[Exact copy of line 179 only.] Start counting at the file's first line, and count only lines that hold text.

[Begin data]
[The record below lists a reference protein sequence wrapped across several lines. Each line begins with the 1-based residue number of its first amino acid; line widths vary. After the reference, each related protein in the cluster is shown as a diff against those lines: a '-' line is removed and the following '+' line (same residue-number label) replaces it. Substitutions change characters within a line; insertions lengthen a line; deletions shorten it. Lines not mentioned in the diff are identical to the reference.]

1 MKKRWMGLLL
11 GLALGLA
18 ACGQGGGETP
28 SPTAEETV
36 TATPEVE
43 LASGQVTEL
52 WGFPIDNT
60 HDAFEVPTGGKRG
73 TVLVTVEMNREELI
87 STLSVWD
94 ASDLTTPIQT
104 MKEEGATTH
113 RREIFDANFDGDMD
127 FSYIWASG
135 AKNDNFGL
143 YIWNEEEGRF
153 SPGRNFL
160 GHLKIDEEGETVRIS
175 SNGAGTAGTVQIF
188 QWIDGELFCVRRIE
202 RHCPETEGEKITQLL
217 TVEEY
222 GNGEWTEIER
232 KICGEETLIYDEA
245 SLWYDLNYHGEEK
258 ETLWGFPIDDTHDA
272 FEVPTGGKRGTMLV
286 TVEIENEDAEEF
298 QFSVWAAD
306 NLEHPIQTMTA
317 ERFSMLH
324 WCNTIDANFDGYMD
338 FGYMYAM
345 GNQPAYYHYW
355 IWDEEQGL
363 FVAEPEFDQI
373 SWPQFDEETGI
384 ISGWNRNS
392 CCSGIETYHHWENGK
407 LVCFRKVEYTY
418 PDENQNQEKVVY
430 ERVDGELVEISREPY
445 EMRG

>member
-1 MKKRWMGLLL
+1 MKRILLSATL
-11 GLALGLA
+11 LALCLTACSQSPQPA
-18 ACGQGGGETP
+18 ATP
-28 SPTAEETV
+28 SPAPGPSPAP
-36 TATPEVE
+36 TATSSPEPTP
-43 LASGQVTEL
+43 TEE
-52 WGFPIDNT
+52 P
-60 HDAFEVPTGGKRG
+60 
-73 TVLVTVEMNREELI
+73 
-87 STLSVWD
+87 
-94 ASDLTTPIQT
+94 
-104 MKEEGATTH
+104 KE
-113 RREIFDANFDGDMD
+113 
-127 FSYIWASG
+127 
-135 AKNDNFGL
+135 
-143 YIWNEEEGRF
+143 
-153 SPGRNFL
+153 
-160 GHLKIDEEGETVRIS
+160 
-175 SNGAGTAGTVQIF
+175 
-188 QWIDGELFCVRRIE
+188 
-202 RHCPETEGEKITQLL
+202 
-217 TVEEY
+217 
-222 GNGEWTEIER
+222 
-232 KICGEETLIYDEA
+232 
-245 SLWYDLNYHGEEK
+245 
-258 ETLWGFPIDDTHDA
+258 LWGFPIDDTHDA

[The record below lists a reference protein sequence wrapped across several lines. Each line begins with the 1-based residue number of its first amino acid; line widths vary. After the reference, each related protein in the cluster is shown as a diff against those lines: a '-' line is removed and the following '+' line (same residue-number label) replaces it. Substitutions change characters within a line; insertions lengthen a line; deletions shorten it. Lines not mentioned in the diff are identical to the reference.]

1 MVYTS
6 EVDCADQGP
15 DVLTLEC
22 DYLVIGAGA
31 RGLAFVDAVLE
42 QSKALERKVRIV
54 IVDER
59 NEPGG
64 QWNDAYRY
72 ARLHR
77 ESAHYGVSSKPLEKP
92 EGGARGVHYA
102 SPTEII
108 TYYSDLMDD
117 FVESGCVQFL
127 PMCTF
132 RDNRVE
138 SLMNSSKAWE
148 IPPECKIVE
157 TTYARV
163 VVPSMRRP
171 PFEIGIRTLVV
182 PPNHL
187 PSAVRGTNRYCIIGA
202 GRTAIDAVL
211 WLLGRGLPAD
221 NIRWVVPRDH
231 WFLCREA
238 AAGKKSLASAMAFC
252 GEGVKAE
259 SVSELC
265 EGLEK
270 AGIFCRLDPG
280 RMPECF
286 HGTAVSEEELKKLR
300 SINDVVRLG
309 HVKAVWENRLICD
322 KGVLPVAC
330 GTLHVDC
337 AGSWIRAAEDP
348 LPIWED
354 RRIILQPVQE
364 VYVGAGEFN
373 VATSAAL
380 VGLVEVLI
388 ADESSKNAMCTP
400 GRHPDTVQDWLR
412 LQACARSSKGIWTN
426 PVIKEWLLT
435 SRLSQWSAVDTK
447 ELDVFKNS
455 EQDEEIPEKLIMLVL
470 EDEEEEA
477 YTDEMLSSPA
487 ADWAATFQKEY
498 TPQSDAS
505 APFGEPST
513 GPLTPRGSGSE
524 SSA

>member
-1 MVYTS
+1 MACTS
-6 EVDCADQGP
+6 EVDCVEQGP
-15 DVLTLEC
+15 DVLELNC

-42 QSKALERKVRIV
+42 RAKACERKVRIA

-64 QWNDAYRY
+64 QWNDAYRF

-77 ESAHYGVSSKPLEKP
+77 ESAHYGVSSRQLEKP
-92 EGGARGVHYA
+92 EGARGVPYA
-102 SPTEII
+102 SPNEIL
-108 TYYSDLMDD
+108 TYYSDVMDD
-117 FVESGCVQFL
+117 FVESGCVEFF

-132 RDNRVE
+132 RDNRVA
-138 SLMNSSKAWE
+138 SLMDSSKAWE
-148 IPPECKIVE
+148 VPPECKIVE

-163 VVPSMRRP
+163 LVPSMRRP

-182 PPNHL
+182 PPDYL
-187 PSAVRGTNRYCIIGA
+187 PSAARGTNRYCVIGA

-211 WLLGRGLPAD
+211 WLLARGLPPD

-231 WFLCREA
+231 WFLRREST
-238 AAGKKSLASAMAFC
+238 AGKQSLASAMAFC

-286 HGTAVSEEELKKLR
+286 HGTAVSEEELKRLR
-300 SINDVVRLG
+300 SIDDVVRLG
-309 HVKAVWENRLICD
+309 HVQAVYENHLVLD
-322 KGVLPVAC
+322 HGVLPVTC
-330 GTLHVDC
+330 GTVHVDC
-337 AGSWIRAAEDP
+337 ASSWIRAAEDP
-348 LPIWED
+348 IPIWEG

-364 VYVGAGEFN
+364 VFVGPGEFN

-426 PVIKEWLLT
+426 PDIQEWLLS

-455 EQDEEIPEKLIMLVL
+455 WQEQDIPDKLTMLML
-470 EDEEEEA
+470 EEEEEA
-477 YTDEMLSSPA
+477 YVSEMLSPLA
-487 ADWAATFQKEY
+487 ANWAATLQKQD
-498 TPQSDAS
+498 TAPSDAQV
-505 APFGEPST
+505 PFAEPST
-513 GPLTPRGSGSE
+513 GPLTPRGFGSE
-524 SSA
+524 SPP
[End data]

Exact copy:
-132 RDNRVE